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August 1, 2014 | NPR · Renee Montagne talks with the head of the Centers for Disease Control and Prevention, Dr. Thomas Frieden, for the latest news about the Ebola outbreak in West Africa.
 
August 1, 2014 | NPR · CIA director John Brennan apologized to Sen. Dianne Feinstein, who had accused the CIA of spying on her committee's computers. Brennan at first denied it.
 
August 1, 2014 | NPR · It's one of the most popular items, but often it seems to be as far as humanly possible from the entrance. The Planet Money team looks at two very different theories about why that is.
 

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August 1, 2014 | NPR · House Republicans are delaying their August recess, sticking around Washington to try passing a bill meant to address the border crisis. Democrats and President Obama have already voiced their opposition to the bill on the table.
 
August 1, 2014 | NPR · Regular political commentators, E.J. Dionne of The Washington Post and David Brooks of The New York Times, discuss the beleaguered border bill in the House and the shattered cease-fire in Gaza.
 
August 1, 2014 | NPR · Fighting in Gaza took an ominous turn Friday, as a 72-hour humanitarian cease-fire fell apart within 90 minutes and the Israeli military announced its belief that one of its soldiers was captured by Hamas militants.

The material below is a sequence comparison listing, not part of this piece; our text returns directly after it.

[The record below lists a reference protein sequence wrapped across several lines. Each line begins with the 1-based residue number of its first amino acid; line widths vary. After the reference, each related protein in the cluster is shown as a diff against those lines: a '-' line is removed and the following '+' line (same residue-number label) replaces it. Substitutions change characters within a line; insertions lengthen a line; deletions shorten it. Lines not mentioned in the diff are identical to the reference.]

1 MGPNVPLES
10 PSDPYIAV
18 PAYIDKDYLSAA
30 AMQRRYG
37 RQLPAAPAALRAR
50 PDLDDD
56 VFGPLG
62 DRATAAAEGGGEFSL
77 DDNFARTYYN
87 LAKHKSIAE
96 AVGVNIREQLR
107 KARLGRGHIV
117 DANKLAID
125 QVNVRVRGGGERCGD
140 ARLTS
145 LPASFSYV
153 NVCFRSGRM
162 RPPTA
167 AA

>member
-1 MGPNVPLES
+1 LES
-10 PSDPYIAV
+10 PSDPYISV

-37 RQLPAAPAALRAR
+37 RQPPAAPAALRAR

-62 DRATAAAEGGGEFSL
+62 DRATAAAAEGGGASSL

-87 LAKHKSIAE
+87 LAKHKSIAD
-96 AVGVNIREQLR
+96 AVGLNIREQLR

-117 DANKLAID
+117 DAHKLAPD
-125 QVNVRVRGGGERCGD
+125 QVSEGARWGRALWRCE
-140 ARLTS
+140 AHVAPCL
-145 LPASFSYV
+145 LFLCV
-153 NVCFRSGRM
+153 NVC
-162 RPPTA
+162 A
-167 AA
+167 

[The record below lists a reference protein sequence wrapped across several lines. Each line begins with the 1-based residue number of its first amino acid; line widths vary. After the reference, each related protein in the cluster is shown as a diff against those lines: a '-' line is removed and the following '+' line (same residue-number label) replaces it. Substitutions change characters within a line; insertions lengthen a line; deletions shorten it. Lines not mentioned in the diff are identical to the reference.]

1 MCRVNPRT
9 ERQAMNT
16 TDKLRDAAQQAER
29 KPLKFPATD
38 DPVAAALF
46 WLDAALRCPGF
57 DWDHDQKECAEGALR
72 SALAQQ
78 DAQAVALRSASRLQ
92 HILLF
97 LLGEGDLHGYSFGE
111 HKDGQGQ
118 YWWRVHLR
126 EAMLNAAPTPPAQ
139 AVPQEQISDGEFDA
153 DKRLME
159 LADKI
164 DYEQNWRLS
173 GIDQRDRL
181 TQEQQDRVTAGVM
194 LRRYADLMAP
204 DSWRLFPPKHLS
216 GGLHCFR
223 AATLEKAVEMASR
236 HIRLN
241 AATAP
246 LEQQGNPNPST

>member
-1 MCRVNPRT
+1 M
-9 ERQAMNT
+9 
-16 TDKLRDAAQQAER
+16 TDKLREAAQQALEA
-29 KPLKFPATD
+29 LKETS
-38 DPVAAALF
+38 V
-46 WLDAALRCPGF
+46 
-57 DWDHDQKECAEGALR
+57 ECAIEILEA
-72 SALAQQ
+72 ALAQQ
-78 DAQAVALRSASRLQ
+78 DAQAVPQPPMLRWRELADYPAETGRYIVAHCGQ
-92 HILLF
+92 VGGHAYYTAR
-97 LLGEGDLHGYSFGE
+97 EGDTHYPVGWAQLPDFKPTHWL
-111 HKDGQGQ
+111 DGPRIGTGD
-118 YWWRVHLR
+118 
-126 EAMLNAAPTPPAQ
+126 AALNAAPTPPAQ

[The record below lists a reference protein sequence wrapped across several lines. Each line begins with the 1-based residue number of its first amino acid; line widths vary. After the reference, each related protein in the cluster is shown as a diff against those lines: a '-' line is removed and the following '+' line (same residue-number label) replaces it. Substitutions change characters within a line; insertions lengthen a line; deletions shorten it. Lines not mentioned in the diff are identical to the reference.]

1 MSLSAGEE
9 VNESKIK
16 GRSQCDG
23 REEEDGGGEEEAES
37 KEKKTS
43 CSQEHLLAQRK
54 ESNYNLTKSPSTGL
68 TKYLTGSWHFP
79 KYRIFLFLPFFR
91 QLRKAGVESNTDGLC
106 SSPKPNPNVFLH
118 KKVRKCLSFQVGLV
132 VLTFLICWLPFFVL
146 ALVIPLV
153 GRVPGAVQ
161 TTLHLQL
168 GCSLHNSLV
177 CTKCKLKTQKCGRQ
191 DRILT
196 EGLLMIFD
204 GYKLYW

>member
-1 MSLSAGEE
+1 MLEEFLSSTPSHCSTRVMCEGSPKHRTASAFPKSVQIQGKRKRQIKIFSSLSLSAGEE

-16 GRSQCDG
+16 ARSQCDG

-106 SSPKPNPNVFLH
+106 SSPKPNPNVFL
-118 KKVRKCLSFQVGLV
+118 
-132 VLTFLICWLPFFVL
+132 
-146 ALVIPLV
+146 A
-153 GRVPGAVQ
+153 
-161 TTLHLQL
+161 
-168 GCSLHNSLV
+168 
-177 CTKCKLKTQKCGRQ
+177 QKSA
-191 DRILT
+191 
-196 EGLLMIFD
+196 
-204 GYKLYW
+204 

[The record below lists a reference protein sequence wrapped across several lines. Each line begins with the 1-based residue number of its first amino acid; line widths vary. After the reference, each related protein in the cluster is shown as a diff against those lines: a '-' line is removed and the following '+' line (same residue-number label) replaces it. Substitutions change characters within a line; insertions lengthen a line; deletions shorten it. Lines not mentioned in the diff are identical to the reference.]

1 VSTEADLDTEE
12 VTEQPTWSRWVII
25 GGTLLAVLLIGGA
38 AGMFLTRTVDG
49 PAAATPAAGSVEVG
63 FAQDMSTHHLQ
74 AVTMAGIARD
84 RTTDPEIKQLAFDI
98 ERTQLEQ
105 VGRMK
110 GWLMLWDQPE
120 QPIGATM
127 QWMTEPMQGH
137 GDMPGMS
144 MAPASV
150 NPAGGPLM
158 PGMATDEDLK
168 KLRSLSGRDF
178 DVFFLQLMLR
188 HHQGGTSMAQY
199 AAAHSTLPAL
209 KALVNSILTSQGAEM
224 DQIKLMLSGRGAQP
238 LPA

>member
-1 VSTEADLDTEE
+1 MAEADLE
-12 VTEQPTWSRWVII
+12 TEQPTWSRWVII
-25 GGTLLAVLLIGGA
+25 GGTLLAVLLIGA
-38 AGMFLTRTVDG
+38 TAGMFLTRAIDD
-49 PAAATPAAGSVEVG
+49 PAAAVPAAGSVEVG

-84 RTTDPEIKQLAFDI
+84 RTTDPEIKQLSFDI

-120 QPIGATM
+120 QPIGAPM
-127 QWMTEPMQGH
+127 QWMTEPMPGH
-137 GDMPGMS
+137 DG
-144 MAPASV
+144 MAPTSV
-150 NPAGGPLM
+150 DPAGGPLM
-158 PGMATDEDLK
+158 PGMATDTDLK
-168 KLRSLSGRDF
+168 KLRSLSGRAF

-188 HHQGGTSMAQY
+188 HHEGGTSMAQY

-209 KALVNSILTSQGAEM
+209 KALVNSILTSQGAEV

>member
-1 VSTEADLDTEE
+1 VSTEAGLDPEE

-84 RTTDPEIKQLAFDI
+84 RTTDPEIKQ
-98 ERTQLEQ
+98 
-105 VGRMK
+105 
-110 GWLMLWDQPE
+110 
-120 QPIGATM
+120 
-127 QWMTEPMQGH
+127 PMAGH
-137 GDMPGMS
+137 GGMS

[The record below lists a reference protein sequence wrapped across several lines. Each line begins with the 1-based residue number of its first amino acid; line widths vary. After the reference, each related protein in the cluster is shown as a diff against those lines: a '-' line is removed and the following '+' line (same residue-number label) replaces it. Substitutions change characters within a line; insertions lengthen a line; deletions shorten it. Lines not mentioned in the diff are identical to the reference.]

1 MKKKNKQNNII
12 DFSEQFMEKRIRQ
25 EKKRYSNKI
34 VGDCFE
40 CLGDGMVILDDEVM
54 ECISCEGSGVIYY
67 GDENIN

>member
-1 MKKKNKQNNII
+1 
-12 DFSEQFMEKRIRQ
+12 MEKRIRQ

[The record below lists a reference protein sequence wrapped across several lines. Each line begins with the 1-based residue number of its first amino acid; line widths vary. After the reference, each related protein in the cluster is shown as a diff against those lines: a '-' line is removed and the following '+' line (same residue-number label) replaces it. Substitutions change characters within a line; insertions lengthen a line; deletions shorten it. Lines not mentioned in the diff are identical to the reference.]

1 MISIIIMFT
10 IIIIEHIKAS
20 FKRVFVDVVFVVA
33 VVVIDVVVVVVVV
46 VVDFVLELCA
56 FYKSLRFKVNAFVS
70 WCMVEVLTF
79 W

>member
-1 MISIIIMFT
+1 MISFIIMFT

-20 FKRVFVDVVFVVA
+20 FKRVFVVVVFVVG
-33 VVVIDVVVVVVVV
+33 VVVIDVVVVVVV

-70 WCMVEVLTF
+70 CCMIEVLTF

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July 26, 2014 | NPR · Hezbollah has been a longtime ally of Hamas, but during this most recent conflict between Israel and Gaza they've taken a sideline role. NPR's Scott Simon talks to the BBC's Kim Ghattas in Beirut.
 

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July 27, 2014 | NPR · Fighting in Ukraine near the crash site of Malaysia Airlines Flight MH17 has international investigators staying away. NPR's Arun Rath talks with OSCE's Michael Bociurkiw about the investigation.
 

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Medicine, Military

Jul 7, 2013 — Thousands of soldiers died at the Battle of Gettysburg, but that number might have been higher had it not been for Jonathan Letterman, chief medical officer of the Union's Army of the Potomac. In Surgeon in Blue, Scott McGaugh explores Letterman's long-lasting legacy.
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Jun 28, 2006 — In the spring of 2004, when Americans were horrified by the pictures of abuse at Iraq's Abu Ghraib prison, medical-ethics expert Steven Miles had just one question: Where were the doctors? Miles, himself a doctor, has written a book about how the medical profession failed to perform its role as protector.
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May 25, 2005 — Surgeon and medical historian Ira Rutkow's new book is Bleeding Blue and Gray: Civil War Surgery and the Evolution of American Medicine. Rutkow is also the author of Surgery: An Illustrated History, which was a New York Times Notable Book of the Year.
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